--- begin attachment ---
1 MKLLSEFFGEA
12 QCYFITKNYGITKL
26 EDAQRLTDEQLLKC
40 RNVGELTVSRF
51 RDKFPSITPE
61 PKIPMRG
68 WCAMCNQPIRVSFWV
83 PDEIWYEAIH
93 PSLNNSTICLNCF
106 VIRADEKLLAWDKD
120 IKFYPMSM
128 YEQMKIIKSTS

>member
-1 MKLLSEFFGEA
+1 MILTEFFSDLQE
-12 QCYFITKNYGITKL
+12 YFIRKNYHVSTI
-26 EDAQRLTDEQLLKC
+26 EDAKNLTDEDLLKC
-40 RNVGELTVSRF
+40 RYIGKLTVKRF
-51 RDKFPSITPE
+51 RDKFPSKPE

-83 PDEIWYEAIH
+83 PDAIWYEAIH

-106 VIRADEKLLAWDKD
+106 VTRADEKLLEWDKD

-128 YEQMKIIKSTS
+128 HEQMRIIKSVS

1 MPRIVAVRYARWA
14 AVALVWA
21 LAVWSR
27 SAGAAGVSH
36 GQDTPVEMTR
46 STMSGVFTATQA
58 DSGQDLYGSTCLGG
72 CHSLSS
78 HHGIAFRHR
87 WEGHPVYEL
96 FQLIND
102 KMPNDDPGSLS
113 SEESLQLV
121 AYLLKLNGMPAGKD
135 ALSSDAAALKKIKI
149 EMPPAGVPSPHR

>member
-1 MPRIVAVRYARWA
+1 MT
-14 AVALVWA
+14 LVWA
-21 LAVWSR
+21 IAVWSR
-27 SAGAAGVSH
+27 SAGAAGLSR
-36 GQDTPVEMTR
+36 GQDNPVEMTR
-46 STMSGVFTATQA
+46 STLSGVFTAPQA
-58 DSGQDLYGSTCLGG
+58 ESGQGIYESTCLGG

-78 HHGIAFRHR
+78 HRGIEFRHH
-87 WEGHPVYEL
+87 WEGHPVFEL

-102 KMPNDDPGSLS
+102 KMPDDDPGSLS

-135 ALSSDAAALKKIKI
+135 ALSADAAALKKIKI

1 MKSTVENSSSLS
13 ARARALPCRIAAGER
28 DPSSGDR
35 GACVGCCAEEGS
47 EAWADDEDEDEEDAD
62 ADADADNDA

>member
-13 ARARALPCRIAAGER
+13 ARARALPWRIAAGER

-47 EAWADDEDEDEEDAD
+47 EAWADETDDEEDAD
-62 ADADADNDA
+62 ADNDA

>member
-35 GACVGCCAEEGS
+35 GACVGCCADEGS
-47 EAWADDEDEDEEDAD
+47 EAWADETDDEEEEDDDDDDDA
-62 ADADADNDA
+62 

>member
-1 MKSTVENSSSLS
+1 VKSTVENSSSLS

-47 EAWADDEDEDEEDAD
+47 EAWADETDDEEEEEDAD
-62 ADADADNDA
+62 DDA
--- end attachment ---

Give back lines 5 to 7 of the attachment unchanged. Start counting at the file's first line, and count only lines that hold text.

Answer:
51 RDKFPSITPE
61 PKIPMRG
68 WCAMCNQPIRVSFWV